Intellectual Orthodoxy at Berkeley and Stanford:

Dan Klein has a newspaper column summarizing his research findings on the intellectual orthodoxy at Berkeley and Stanford in the Palo Alto Weekly newspaper.

From the article:

The popular vote for President went 48 percent Democrat and 51 percent Republican. This nearly one-to-one national diversity is unlike colleges and universities, where a one-party system prevails.

We have conducted a scholarly study of voter registration and find that among Berkeley faculty the Republicans are outnumbered 10 to 1. At Stanford the ratio is 7.6 to 1. Lumping both together gives 9 to 1. Talk about a lack of diversity! If this were a gender, race or ethnic-background study it would be considered almost evidence of discrimination.

Most striking, is that the faculties are becoming less intellectually diverse over time. At Berkeley, tenure-track hires at the Assistant Professor level are 30 to 1 Democratic to Republican and at Stanford it is 12 to 1. For Associate Professors, at Berkeley it is 64 to 1 and at Stanford the ratio is infinite--Stanford does not have a single Republican among its Associate Professors (and 40 Democrats).

Dan says that if this was a gender, race or ethnic-background study, it would considered "almost" evidence of discrimination. I think this understates the case--if the ratio of men to women hires at Berkeley was 30 to 1, that would almost certainly constitute a prima facie case of discrimination. Or to put it more practically, if this was the ratio of male to female hires at Berkeley, I don't think a hypothetical plaintiff would have too much trouble finding a lawyer who would take the case on contingency.

And to think that one reason that Larry Summers is in hot water because only 4 of the last 32 tenure-track hires at Harvard were women. I'm sure Stanford's students and faculty would be overwhelmed with joy at an 8 to 1 ratio of Democratic to Republican hires.

You can find the longer version of Dan's research on his homepage here.


Some clarifications in response to reader emails: First, the observation that the intellectual orthodoxy is getting worse is implicit in the numbers I originally quoted, but not obvious. At the Full Professor ranks, the ratio is 8 to 1 and 6 to 1 Democratic to Republican at Berkeley and Stanford respectively. The observation, thus, is that as full professors retire, and are replaced by the Associate and Assistant Professors, this ratio will worsen over time.

Second, it is true that Republican and Democrat imperfect proxies for intellectual diversity. For instance, many libertarians don't vote, and if they do, they don't register for any party--although I doubt there are so many uncounted libertarian professors at Berkeley and Stanford that it skews the numbers. But that's why it is important to read this article in connection with Klein's other paper, where he does a more nuanced analysis of public policy views, and discovers that views on particular public policy issues match up very closely with this study on Democratic vs. Republican professors. In that paper, he also captures a greater cross-section of instiutitions, beyond just Stanford and Berkeley. So the measure here just gives an easily-quantifiable measure that seems consistent with a more qualitative nuanced analysis.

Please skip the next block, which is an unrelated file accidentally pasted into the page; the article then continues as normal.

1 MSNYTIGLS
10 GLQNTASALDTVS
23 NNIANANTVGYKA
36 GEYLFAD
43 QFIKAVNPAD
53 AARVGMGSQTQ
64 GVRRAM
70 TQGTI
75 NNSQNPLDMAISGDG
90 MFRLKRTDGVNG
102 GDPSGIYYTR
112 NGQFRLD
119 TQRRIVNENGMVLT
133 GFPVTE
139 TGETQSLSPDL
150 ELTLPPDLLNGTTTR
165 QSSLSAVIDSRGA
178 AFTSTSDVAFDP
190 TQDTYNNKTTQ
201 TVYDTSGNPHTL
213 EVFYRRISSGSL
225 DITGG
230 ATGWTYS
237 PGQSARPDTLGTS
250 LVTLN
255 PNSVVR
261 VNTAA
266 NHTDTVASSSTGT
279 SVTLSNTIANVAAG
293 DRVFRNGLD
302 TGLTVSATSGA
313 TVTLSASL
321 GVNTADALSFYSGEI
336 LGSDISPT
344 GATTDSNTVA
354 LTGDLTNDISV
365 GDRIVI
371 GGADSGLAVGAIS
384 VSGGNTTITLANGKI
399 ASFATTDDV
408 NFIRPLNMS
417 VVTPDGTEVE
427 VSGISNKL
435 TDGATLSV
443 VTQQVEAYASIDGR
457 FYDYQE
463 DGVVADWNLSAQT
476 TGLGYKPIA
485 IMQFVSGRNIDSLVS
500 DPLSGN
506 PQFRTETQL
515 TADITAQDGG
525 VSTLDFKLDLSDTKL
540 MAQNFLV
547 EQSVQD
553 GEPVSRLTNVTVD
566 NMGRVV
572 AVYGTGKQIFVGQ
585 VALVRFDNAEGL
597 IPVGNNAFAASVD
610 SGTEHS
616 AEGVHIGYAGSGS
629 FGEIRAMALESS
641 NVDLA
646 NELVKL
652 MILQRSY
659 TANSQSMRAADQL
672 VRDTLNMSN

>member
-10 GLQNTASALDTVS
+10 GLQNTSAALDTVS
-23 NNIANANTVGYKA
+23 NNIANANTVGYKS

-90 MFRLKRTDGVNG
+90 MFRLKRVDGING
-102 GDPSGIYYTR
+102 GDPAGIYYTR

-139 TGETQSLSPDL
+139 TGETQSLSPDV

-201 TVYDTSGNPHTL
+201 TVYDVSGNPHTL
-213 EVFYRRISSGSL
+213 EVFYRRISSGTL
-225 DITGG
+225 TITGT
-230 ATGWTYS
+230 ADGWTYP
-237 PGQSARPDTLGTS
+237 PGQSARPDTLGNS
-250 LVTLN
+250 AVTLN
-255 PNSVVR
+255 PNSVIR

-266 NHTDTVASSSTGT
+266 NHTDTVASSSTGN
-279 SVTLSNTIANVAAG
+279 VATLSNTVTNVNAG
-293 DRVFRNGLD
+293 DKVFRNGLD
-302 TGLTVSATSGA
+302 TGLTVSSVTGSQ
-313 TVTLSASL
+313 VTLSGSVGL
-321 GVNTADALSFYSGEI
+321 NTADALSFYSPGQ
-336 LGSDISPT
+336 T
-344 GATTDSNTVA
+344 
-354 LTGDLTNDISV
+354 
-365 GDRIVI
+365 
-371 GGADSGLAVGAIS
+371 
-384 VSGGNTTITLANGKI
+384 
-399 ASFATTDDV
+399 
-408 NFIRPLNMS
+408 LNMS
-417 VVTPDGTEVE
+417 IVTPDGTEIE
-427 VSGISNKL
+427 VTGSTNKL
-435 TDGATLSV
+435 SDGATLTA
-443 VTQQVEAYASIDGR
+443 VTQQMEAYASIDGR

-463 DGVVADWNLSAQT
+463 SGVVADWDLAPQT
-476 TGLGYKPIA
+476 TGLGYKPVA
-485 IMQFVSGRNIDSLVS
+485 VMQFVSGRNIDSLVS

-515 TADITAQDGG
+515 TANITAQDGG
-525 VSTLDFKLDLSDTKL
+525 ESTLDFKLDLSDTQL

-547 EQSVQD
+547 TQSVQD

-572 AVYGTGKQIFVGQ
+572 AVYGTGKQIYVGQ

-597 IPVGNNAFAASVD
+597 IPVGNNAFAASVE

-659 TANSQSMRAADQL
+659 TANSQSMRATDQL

Of course I'm a lawyer, so I can't do math, but if 4 of the 32 Harvard hires were women, that would mean there were 28 men and 4 women, which of course, would be 7 to 1 (not 8 to 1). So that's still better than ratio for the entire Stanford and Berkeley faculties and substantially better than for their recent hires.


There seems to be some ambiguity about what I wrote. First, I did not say that there was a bias here. I said that if we saw a ratio of 30 to 1 in a general population that we know to be roughly 1 to 1, this usually will create a prima facie case of bias. Then the the burden shifts to the other side to provide a nondiscriminatory explantion for what is observed. So that, for instance, it may be that there are no Republicans in the applicant pool--but that answer, of course, just shifts the analysis back one step, and has been quite plainly rejected in the context of women and minorities.

Second, and more fundamentally, this is key point--when Harvard hires 7 men to 1 woman, this is met with a blue ribbon panel tasked with the duty of getting to the bottom of things and finding out what is really going on. When Klein find a ratio of 30 to 1 Democrat to Republican, the academy has two responses. First, it simply denies the problem. Second, even if it is acknowleedged, the "response" is faculty lounge speculation and hand-waving about how this might all be rationalized. The irony, of course, is obvious--there aren't actually any conservatives there to participate in the conversation! Where is the blue-ribbon panel at Stanford on intellectual diversity? There may very well be a nondiscriminatory explanation here--but we'll never know unless we actually consider it to be a problem worth investigating and actually do the investigation.

Whatever the correct approach, surely it can't be that in one case we task a blue-ribbon panel of leading faculty members to find out what is going on and to recommend improvements, and in the other we shrug our shoulders and sit around and simply speculate?